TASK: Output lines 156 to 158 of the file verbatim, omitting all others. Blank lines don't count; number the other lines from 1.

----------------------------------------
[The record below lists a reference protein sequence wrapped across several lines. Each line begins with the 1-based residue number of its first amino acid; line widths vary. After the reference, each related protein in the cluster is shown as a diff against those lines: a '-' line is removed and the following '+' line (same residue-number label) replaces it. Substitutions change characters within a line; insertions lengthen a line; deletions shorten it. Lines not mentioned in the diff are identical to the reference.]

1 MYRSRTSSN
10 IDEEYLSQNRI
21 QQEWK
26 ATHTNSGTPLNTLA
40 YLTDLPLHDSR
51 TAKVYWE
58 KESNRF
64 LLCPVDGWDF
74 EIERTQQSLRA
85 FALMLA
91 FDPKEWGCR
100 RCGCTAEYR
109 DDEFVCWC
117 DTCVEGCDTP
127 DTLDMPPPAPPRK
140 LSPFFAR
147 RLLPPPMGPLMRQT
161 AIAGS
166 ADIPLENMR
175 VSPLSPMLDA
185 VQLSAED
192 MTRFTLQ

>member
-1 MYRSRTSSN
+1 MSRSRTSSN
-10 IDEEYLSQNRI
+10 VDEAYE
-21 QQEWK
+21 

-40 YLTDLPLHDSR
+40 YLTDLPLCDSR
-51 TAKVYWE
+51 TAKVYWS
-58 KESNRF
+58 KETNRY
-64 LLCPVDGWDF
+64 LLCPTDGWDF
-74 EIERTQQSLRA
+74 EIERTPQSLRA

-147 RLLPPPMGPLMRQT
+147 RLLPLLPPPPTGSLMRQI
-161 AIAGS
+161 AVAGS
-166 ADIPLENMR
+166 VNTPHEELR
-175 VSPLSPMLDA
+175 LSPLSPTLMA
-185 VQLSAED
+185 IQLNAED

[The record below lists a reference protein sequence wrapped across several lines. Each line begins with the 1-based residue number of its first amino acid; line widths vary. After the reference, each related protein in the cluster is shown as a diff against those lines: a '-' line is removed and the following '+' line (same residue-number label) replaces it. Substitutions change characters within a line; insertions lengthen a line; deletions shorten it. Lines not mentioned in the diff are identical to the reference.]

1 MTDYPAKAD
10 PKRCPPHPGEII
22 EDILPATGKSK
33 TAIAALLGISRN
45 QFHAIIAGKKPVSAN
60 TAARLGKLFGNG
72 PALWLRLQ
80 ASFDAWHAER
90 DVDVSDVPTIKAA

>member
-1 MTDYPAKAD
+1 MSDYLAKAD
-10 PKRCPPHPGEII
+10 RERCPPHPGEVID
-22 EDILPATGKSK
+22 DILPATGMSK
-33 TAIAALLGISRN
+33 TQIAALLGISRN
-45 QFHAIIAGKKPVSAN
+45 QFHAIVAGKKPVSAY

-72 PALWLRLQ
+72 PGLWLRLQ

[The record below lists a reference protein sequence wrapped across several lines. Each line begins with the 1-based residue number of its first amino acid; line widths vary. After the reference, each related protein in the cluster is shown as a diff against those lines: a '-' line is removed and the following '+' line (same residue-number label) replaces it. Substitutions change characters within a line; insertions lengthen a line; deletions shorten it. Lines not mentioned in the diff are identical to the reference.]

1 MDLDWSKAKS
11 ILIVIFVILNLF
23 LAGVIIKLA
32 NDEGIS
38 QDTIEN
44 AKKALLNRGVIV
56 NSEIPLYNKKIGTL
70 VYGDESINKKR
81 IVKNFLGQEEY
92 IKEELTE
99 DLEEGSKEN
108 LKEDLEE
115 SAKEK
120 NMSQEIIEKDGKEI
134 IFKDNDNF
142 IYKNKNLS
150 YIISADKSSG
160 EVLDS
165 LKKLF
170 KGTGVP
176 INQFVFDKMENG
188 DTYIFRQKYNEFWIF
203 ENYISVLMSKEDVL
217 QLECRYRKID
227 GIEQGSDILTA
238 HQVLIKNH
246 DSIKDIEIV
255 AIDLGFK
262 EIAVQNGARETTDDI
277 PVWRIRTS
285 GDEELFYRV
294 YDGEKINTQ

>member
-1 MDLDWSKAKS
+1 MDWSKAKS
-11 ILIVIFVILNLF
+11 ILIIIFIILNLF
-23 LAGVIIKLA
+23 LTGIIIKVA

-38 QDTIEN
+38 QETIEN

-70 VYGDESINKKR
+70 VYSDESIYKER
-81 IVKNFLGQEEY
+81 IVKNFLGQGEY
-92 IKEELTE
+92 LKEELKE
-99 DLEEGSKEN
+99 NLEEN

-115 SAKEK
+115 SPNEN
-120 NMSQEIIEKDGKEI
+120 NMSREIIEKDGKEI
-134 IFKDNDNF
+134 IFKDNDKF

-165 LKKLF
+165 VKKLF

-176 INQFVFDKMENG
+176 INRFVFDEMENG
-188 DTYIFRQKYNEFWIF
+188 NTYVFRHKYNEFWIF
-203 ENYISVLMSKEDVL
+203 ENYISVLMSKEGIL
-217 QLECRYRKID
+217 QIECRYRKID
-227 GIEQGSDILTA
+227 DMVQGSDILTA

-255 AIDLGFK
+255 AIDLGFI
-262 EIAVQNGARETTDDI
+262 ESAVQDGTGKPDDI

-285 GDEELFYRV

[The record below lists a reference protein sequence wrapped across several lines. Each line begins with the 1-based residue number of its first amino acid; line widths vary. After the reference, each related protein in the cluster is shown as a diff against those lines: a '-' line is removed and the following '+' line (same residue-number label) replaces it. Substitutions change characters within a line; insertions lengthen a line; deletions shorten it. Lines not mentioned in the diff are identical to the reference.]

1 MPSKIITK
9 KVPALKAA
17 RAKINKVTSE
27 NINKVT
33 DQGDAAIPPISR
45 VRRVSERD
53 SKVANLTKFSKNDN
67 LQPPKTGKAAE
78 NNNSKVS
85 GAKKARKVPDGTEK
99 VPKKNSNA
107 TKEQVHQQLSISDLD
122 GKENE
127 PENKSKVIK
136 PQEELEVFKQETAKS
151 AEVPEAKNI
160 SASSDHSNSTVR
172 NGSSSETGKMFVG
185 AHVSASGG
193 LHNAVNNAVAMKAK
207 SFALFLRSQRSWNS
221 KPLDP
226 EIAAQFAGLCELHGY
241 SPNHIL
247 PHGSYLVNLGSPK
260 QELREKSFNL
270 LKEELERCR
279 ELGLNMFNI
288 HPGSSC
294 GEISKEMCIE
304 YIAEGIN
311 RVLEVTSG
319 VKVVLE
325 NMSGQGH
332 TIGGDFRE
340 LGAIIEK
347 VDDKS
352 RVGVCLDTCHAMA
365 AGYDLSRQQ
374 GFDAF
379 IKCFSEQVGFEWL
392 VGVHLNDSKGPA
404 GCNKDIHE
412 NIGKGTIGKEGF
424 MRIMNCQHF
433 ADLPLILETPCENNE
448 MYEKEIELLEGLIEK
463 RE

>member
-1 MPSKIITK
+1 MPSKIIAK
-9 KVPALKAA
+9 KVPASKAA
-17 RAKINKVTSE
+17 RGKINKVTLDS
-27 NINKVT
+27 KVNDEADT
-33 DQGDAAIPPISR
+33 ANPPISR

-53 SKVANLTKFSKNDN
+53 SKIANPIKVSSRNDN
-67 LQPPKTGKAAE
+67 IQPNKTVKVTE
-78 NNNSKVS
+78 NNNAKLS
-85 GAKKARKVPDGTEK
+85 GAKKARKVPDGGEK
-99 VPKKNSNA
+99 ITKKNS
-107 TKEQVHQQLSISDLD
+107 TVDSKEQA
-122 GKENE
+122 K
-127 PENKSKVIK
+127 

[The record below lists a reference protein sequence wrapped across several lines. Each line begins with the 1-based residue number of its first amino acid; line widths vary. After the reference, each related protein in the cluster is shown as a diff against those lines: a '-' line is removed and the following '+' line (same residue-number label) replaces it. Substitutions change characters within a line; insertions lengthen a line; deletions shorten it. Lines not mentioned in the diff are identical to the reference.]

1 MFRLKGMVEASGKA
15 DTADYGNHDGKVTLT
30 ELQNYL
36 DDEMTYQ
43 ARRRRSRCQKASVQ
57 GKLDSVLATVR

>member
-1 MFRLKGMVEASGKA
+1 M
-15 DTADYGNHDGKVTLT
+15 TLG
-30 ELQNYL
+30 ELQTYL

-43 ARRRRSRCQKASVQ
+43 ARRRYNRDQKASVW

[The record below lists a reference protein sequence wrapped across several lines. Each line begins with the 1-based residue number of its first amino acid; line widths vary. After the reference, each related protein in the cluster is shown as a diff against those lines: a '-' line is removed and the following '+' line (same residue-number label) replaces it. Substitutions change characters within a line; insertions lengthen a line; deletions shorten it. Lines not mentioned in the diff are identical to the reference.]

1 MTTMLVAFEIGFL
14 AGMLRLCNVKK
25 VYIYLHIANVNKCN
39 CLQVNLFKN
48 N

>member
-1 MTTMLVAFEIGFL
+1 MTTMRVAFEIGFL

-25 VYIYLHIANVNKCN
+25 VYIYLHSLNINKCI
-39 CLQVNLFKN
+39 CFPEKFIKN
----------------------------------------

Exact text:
78 NNNSKVS
85 GAKKARKVPDGTEK
99 VPKKNSNA